Tatiana posted Friday about the dismal job’s report. Since then, there’s been a lot of commentary about the high volume of temporary government jobs, and how it would be preferably if a greater portion of those jobs were private sector.

But really the problem goes much further. It’s actually a good thing that all of those government jobs are temporary census jobs, and it would be a better thing if the government hadn’t “created” any jobs at all. Government jobs are taxpayer liabilities. They add to our national debt, take money out of the private sector, and rarely are productive in terms of helping the economy grow.

Certainly some government jobs are necessary and pass a cost-benefit analysis. Providing for a defense, having a legal system that enforces contracts and property rights, and creating some basic infrastructure all facilitate commerce and create conditions necessary for economic activity and growth. Yet it’s hard to imagine that any additional federal government job is actually serving this purpose and facilitating growth (much more likely, it’s impeding growth). Certainly there may be a need for more staff on some vital matters, but clearly there’s lots of government jobs that should be cut (like the entire Department of Agriculture, for starters). So net government job creation is a bad thing.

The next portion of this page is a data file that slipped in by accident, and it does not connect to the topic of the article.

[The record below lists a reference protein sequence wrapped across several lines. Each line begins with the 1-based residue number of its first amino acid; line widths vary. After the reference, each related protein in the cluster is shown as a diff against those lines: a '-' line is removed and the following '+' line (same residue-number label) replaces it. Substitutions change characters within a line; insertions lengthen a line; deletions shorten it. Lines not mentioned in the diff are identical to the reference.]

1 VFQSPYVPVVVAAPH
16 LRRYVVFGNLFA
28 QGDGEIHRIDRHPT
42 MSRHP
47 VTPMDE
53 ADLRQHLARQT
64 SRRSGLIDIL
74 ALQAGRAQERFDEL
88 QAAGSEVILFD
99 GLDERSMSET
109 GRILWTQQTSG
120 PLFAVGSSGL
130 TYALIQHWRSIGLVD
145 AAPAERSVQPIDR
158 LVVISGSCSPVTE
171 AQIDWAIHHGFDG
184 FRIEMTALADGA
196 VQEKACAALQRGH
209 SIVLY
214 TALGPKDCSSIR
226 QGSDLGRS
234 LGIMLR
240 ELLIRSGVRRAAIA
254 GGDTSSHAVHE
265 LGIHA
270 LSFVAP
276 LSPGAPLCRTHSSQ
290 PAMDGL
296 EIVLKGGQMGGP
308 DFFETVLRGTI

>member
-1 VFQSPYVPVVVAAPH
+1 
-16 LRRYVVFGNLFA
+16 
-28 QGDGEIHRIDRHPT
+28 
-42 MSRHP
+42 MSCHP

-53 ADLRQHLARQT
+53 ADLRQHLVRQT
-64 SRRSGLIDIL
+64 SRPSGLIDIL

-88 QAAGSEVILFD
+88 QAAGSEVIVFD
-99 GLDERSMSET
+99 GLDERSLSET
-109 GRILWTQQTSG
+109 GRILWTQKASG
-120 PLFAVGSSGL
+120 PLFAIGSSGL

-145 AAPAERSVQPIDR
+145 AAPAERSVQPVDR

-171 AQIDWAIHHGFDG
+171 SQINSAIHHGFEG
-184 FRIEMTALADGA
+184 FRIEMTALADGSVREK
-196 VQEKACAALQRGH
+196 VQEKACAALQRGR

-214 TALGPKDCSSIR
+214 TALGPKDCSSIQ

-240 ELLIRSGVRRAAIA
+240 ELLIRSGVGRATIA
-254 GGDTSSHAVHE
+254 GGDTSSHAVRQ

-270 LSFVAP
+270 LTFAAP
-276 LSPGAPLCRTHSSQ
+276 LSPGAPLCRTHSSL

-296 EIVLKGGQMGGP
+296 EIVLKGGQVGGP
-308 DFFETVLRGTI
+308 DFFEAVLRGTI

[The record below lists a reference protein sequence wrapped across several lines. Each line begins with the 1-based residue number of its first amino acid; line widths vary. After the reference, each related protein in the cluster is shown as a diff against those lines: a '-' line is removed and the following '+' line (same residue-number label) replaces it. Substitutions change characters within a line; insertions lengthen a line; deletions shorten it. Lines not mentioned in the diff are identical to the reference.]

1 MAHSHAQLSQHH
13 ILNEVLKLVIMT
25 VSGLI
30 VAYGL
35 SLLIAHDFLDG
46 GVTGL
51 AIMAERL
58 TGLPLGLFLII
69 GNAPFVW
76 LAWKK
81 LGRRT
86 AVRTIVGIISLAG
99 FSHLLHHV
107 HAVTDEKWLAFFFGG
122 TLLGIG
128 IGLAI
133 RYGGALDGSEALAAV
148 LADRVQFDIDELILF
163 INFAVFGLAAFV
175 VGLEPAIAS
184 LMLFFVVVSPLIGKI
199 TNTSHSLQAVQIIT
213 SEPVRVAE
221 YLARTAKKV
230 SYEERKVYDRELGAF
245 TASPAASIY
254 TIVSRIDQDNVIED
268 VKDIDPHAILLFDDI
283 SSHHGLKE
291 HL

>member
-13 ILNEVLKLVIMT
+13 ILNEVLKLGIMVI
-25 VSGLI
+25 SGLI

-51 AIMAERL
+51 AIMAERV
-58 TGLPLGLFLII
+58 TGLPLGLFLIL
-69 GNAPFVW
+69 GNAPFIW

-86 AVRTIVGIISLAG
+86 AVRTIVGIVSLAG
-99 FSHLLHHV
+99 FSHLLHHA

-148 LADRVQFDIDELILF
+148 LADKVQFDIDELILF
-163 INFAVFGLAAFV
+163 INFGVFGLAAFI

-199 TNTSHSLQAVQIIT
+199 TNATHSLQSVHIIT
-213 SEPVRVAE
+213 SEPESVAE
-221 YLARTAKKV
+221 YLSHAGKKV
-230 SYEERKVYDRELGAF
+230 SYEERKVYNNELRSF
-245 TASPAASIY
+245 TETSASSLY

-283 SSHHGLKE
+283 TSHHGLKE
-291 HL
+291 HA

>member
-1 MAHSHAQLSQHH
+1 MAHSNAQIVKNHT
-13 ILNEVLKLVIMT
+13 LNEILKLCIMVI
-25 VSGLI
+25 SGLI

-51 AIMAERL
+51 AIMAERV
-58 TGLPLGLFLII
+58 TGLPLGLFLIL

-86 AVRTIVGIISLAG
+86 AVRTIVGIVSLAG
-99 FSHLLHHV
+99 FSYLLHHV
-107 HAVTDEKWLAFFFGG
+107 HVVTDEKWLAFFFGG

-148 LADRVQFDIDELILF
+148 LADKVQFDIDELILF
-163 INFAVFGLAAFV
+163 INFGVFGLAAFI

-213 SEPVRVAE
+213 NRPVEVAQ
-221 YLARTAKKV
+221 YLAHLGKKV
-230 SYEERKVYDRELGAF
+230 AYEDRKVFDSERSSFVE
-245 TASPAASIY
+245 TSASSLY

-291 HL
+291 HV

The public clearly understands that government jobs are no replacement for private sector job creation. Yet in assessing the job numbers, they need to also understand that the creation of government jobs isn’t just neutral-it’s likely to drive our economy in the wrong direction.